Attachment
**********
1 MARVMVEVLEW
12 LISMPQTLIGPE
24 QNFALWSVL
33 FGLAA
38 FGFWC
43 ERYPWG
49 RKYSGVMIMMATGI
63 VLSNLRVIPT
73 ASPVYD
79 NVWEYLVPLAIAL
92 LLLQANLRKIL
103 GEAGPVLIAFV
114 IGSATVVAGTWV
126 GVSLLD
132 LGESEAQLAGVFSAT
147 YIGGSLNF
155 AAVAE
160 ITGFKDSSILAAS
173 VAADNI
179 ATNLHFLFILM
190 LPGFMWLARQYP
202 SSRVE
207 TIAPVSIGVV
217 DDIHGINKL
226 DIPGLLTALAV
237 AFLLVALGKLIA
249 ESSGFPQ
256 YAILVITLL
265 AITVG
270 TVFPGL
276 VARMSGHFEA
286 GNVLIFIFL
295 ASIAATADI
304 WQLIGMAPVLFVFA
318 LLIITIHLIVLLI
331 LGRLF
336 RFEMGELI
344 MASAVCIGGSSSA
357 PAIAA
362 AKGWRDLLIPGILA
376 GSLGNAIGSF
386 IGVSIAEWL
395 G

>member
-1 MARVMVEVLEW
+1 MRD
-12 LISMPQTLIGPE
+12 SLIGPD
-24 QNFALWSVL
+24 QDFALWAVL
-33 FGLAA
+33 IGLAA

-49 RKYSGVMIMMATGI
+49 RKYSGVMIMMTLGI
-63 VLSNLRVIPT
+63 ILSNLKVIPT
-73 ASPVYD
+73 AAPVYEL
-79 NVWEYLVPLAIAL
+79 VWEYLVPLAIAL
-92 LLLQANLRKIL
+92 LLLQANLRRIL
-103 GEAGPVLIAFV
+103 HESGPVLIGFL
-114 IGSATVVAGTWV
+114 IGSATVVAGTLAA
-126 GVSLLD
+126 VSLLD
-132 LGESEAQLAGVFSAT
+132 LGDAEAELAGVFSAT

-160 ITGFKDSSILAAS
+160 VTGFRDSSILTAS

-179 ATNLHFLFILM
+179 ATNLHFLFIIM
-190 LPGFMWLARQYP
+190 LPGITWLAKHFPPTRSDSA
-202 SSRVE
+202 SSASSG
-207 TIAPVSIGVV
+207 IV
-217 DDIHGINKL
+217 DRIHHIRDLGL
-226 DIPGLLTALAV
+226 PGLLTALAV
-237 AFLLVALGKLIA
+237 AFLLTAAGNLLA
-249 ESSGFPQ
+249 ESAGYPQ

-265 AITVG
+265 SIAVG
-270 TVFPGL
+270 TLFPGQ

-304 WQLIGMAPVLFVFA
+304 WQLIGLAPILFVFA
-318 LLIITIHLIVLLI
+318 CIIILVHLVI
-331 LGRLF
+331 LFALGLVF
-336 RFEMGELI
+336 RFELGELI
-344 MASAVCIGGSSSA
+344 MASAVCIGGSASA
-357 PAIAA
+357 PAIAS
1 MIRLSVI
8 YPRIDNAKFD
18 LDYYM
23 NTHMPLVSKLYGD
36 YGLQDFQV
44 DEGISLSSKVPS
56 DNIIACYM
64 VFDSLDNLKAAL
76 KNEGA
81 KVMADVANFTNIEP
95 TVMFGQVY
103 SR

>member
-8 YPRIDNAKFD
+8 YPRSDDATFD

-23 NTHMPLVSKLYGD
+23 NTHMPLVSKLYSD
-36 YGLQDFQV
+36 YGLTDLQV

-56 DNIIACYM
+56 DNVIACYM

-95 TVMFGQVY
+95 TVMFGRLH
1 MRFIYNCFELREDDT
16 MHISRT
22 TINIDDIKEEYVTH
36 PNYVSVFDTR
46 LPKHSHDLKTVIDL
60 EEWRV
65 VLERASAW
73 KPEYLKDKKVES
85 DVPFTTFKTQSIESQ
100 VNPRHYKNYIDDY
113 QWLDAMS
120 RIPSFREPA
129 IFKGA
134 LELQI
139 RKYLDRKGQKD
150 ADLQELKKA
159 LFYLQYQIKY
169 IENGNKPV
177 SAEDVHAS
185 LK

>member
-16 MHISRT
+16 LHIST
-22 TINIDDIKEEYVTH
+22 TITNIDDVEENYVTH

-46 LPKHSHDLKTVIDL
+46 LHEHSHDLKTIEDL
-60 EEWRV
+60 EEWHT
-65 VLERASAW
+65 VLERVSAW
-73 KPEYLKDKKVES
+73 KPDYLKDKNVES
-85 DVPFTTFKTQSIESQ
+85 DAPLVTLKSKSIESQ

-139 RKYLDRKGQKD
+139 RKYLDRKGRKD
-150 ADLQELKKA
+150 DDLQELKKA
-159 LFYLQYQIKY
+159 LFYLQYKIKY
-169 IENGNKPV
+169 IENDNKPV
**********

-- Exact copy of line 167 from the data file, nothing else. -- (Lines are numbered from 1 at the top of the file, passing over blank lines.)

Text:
-159 LFYLQYQIKY